Flags of Japan are seen in Rizal Park. — PHILIPPINE STAR/EDD GUMBAN

THE PHILIPPINES and the Japan International Cooperation Agency (JICA) on Tuesday signed two loan agreements worth a total of ¥250 billion (around P93 billion) for the ongoing construction of the Metro Manila Subway and a road project that would include the longest tunnel in the country.

Finance Secretary Ralph G. Recto and JICA Philippines Chief Representative Takema Sakamoto on Tuesday signed two official development assistance (ODA) loan deals for the Dalton Pass East Alignment Road Project and the Metro Manila Subway Project (Phase 1), which are part of the Marcos administration’s infrastructure flagship projects.

The ¥100-billion loan agreement covers the first tranche for the Dalton Pass East Alignment Road Project that will connect San Jose City, Nueva Ecija to Aritao, Nueva Vizcaya.

According to JICA, the project aims to construct an alternative road bypassing the existing Dalton Pass, which is often closed due to natural calamities. It will involve the use of advanced Japanese technologies for the construction of a mountain tunnel and bridges.

“The Dalton Pass East Alignment Road Project, which includes the longest tunnel in this country, is a game-changing initiative,” Mr. Sakamoto said.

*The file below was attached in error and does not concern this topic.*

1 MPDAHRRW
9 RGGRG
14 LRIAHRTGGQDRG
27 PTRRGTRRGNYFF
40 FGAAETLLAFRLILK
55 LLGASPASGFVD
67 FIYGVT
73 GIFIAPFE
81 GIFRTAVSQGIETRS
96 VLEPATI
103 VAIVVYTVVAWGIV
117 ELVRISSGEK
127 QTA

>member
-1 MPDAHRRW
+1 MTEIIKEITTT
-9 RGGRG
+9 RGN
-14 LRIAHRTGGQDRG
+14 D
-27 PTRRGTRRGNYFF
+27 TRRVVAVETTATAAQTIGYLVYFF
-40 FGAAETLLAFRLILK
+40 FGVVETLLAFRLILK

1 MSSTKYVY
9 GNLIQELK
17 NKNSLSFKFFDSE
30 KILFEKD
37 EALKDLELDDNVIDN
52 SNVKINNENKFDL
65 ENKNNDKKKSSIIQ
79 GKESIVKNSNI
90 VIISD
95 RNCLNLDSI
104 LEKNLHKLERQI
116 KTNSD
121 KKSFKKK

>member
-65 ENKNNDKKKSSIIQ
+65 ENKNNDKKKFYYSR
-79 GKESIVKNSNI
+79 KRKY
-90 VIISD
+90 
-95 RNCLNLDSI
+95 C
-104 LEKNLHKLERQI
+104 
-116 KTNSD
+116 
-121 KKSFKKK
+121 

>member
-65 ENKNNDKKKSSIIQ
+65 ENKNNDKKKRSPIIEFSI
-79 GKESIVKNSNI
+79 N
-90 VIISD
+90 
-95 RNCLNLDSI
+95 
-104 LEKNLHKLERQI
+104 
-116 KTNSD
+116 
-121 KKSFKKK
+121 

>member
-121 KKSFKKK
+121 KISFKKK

“It can improve regional connectivity and boost economic activities. The success of this project will make the difficulties and safety concerns in traversing the existing Dalton Pass a thing of the past,” he added.

The project, which is under the Department of Public Works and Highways (DPWH), is expected to be completed by March 2032.

“Regarding the Dalton Pass project, connecting roads should be constructed by DPWH in a timely manner,” Mr. Sakamoto said.

Also, the Department of Finance and JICA signed the third tranche of the loan agreement worth ¥150 billion for the first phase of the Metro Manila Subway Project, which is targeted for completion by November 2029.

“Although we are still facing various challenges, such as RoW (right-of-way acquisition), this project is already gaining a strong momentum. We cannot slow or stop its progress. In such regard, we definitely expect that this third tranche loan can accelerate the realization of this epoch-making subway line,” Mr. Sakamoto said.

The first phase of the 25.3-kilometer subway will have 17 stations from Mindanao Avenue through the Food Terminal, Inc. and end at the Ninoy Aquino International Airport Terminal 3.

The country’s first subway system is expected to ease traffic congestion and reduce air pollution emitted by vehicles in Metro Manila.

Mr. Sakamoto said the success of these two projects “can only be guaranteed by the full commitment and strong responsibility of the Philippine government.”

“Appropriate O&M (operations and maintenance) after the completion should be ensured. RoW or other challenges, such as timely and proper decision making and payment, are also to be managed well,” he said.

The loan deal for the first tranche for the Metro Manila Subway Project amounting to P38.8 billion (¥104.5 billion) was signed in 2018, while the deal for the second tranche worth P94.1 billion (¥253.3 billion) was sealed in 2022.

The loans have an annual interest rate of 0.3% for the project and 0.2% for consulting services, with a repayment period of 40 years plus a 10-year grace period. — B.M.D.Cruz